Finance ministry faces contradictory targets

Anomalies were highlighted during midterm review of MoF performance agreement

Fiscal: Some of the targets the finance ministry agreed to in the performance agreement signed with the government are contradicting other targets the ministry is working to achieve.

For instance, the ministry agreed to secure concessional loans, but securing more and more concessional loans to finance capital expenditure could increase non-hydro debt, and maintaining non-hydro debt below 35 percent of the gross domestic product (GDP) as agreed.

Likewise, the ministry also agreed to contain fiscal deficit at less than three percent of the GDP but at the same time it also agreed utilize more than 90 percent of the budget.

This was pointed out at the midterm review of the performance agreements yesterday, chaired by the prime minister, Tshering Tobgay.

The prime minister said that such contradictory actions must be discussed and reviewed, despite the comfortable situation today.  However, he said, since it was the first such agreement being piloted, more focused discussion with clear directives would be implemented from the second agreement.

As for the current targets, the finance ministry has already achieved 12 targets of the 22 success indicators, six others are on track and four are overdue.

As of December last year, fiscal deficit stood at 2.5 percent of the GDP, on course of the target.  Non-hydro debt also stabilised at 29.5 percent of GDP during the year.

On the constitutional requirement to ensure international reserve to cover 12 months of essential imports, the target in the agreement was set at least 20 months.  As of December, the country’s international reserves can cover 28.7 months of essential imports.

Domestic revenue currently constitutes 20 percent of the GDP, exactly meeting the target set in the agreement.  Domestic revenue even covers 61 percent of the total expenditure, surpassing the target by one percent.

As far as budget utilisation is concerned, the target was to use at least 90 percent of the approved budget during the fiscal year.  However, going by the spending, only 33 percent of the approved budget has been used till December last year.

This, the finance secretary, Lam Dorji, said, was because initial preparatory works were done in the first few months of the fiscal year, and that spending would improve towards the end of the fiscal year in June.  Moreover, capital works are carried out in advance, while payments are made towards the later half of the fiscal year.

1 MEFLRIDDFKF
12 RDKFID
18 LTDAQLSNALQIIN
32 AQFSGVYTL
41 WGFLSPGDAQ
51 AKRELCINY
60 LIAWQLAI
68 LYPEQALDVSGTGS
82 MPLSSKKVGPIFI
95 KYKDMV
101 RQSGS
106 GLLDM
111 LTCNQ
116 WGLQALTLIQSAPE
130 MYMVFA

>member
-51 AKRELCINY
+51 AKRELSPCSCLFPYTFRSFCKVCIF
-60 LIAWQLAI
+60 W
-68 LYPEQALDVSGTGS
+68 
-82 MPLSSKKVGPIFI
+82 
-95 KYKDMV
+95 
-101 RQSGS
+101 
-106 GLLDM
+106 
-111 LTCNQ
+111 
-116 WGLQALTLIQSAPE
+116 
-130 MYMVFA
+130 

Total approved capital budget for the FY 2014-15 is Nu 18.2 billion and as on December 29, last year Nu 6.08 billion has been spent.  Actual fund release as of date is Nu. 9.38 billion, meaning about 51 percent of the budget for the fiscal year has been already been released.

Another target was to bring down the variance between the approved budget and actual expenditure to less than five percent.  But, currently, the variance is 54 percent.  However, the secretary also justified that variation would decrease as capital works were completed, and current expenditure would be incurred during the remaining part of the fiscal year.

“Although the achievement figures aren’t even close to targets, given the fact that they will be achieved, the success indicators are considered on track,” said the finance secretary.

Starting Bhutan lottery targeted in December 2014 was shifted to the next fiscal year.

Other unachieved targets are initiating the e-procurement system, revision of financial rules and regulations and national inventory system, and it was reasoned that all these required IT expertise.

The prime minister suggested the ministry to consider setting a target for GDP growth, revenue from both tax and non-tax in absolute figures from the second agreement onwards.  Nevertheless, he said, he was extremely happy with the results.

Tshering Dorji

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